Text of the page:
The Hidden Problem with High-Stakes Testing

Criticisms of high-stakes testing usually focus on its effect on classroom learning and school funding. The argument usually goes as follows: test-preparation detracts from quality instruction not only because of the days lost to high-stakes testing, but the amount of test-prep lessons that consume the school year for each one of those tests. With higher test scores resulting in greater school funding, test-prep instruction becomes the norm.

However, another deleterious byproduct of this system rarely gets attention. High-stakes testing hides, not illuminates, bad teachers. Take New York City. Any resident in the city can see the test scores of any teacher under the presumptuous guise that higher test scores indicates superior instruction, allowing the most optimal and deficient instructors to be noticed. However, such instruction is only superior insofar that it has lead to higher test scores, not that students were necessarily presented with though-provoking, stimulating, and engaging lessons. High test scores and learning are not synonymous.

In fact, its rather easy to design boring, rote, and test-aligned instruction that leads to higher test scores without much quality learning occurring in the classroom. As a teacher in a low-income Philadelphia school, I’ve unfortunately done it myself more often than I’d like to admit. My test scores can be dramatically high after weeks of instruction focused on mastering discrete skills more aligned to an upcoming test than towards how the skill plays out in the real world. For example, teaching my students to identify clues in sentences as to whether it needs a colon or a semicolon has certainly led to impressive multiple choice results when the test question pits semicolons against colons. But, never have I noticed a better understanding or use of such grammatical conventions in their writing because of these lessons. Conversely, weeks of instruction that require my students to draft, edit, and redraft stories and essays with proper grammar have only lead to marginal increases in their grammar multiple choice test scores.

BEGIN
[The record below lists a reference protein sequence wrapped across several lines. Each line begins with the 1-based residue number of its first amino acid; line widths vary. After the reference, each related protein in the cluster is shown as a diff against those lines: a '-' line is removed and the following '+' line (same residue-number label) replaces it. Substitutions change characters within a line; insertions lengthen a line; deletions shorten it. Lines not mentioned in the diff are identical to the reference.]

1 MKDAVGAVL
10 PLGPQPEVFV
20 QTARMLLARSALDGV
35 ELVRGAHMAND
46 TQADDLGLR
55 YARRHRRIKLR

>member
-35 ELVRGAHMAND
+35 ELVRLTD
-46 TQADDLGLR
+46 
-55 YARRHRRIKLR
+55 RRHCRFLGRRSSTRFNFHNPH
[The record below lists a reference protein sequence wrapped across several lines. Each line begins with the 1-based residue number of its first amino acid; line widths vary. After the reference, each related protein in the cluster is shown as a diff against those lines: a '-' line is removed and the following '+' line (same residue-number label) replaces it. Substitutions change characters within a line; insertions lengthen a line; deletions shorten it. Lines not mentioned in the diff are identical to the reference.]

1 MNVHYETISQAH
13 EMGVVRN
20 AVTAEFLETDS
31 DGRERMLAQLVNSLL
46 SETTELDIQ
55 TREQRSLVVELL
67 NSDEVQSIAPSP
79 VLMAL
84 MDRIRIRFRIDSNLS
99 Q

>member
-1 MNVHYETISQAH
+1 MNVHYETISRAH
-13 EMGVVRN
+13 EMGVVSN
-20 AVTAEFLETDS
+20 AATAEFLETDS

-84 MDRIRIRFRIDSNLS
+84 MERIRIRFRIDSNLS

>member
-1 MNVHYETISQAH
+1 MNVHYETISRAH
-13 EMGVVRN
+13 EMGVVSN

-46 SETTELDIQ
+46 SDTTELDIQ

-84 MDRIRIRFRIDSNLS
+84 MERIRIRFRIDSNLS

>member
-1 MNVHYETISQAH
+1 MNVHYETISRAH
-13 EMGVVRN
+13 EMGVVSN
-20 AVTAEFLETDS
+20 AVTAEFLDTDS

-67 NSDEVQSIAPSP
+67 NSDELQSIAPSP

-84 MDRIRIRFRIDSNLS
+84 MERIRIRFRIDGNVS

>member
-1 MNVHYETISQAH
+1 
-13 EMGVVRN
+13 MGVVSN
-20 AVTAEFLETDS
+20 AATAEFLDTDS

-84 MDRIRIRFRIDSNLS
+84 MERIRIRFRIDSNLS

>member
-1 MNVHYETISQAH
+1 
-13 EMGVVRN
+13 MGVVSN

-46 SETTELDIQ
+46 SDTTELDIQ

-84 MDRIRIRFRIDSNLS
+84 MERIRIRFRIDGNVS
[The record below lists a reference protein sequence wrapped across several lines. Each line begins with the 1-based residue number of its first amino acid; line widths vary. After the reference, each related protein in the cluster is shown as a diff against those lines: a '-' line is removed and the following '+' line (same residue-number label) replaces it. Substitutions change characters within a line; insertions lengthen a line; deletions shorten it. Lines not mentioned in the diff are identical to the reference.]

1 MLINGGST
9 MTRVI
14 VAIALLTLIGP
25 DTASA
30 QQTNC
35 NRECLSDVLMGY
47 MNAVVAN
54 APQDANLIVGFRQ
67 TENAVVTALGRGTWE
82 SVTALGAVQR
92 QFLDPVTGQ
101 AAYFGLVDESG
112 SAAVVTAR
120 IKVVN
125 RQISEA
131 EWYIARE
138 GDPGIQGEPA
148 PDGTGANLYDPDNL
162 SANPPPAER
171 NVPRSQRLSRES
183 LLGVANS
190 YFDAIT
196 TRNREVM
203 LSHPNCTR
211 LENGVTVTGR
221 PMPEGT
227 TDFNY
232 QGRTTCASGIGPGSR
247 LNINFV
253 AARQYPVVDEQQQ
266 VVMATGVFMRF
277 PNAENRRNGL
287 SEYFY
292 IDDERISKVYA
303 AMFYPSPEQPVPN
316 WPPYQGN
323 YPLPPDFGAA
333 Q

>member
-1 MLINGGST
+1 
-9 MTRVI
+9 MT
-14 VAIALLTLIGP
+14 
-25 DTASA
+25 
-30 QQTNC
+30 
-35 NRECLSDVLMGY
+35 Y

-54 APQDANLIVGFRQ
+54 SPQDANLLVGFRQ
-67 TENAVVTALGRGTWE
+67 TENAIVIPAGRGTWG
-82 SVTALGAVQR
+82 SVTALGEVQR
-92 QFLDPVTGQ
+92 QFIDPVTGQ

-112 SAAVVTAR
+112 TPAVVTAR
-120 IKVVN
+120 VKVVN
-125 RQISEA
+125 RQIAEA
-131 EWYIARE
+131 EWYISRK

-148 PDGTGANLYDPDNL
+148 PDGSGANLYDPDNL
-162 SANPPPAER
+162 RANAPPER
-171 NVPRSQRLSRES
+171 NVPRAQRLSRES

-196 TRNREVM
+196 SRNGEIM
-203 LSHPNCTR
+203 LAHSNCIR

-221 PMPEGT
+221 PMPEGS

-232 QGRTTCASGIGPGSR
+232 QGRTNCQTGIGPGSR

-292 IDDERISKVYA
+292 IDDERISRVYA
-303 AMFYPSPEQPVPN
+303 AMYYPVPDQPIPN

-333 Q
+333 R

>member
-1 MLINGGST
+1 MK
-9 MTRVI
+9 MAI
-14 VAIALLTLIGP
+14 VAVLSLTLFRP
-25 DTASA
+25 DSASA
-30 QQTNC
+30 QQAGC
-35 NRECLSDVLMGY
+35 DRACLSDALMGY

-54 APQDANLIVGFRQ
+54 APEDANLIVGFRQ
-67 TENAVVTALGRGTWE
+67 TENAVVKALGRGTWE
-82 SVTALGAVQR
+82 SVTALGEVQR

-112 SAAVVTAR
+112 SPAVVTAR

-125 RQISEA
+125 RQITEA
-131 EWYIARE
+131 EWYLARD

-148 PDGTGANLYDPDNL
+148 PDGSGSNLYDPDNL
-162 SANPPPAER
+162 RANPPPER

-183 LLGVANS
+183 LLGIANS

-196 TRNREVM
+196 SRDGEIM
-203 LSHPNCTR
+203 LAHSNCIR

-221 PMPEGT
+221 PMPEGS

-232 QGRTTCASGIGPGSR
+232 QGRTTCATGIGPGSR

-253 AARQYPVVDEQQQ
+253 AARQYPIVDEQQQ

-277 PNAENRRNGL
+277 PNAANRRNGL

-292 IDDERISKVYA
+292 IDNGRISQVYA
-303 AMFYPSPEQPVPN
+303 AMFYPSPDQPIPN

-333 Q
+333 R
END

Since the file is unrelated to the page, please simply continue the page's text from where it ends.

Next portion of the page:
With a precarious path between high test scores and instruction, bad teachers find safety and great teachers go unnoticed. Uniform tests across schools most certainly have value. It’s how the nation gauges if students of poverty, color, and special needs are learning as much as their more privileged counterparts. However, an often neglected aspect of this system is that high-stakes testing creates a faulty device to measure student learning, too often extoling vapid educators and ignoring the better ones.

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